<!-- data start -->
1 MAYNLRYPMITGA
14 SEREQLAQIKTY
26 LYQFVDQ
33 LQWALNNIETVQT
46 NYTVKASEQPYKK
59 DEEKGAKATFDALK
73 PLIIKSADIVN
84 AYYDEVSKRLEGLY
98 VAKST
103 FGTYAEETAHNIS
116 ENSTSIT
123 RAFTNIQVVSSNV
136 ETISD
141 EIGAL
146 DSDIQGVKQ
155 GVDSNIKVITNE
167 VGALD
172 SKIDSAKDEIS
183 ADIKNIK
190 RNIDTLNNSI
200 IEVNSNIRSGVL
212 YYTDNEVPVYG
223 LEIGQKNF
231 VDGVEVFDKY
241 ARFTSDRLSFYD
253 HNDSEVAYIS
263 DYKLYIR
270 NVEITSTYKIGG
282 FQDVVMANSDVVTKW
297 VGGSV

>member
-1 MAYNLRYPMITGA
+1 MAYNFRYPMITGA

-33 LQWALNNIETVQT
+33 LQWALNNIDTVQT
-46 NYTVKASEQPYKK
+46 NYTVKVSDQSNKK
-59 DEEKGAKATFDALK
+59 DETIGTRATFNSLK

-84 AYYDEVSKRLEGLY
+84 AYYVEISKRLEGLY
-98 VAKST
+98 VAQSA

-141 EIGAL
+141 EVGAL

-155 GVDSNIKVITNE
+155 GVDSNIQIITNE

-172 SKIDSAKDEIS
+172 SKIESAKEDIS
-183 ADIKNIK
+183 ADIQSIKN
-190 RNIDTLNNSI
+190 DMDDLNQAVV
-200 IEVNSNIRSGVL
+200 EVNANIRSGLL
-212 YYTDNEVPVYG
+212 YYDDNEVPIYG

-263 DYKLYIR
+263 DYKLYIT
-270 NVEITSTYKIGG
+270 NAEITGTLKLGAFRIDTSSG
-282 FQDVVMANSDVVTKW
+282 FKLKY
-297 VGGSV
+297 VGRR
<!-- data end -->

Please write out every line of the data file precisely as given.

1 MAYNLRYPMITGA
14 SEREQLAQIKTY
26 LYQFVDQ
33 LQWALNNIETVQT
46 NYTVKASEQPYKK
59 DEEKGAKATFDALK
73 PLIIKSADIVN
84 AYYDEVSKRLEGLY
98 VAKST
103 FGTYAEETAHNIS
116 ENSTSIT
123 RAFTNIQVVSSNV
136 ETISD
141 EIGAL
146 DSDIQGVKQ
155 GVDSNIKVITNE
167 VGALD
172 SKIDSAKDEIS
183 ADIKNIK
190 RNIDTLNNSI
200 IEVNSNIRSGVL
212 YYTDNEVPVYG
223 LEIGQKNF
231 VDGVEVFDKY
241 ARFTSDRLSFYD
253 HNDSEVAYIS
263 DYKLYIR
270 NVEITSTYKIGG
282 FQDVVMANSDVVTKW
297 VGGSV

>member
-1 MAYNLRYPMITGA
+1 MAYNFRYPMITGA

-33 LQWALNNIETVQT
+33 LQWALNNIDTVQT
-46 NYTVKASEQPYKK
+46 NYTVKVSDQSNKK
-59 DEEKGAKATFDALK
+59 DETIGTRATFNSLK

-84 AYYDEVSKRLEGLY
+84 AYYVEISKRLEGLY
-98 VAKST
+98 VAQSA

-141 EIGAL
+141 EVGAL

-155 GVDSNIKVITNE
+155 GVDSNIQIITNE

-172 SKIDSAKDEIS
+172 SKIESAKEDIS
-183 ADIKNIK
+183 ADIQSIKN
-190 RNIDTLNNSI
+190 DMDDLNQAVV
-200 IEVNSNIRSGVL
+200 EVNANIRSGLL
-212 YYTDNEVPVYG
+212 YYDDNEVPIYG

-263 DYKLYIR
+263 DYKLYIT
-270 NVEITSTYKIGG
+270 NAEITGTLKLGAFRIDTSSG
-282 FQDVVMANSDVVTKW
+282 FKLKY
-297 VGGSV
+297 VGRR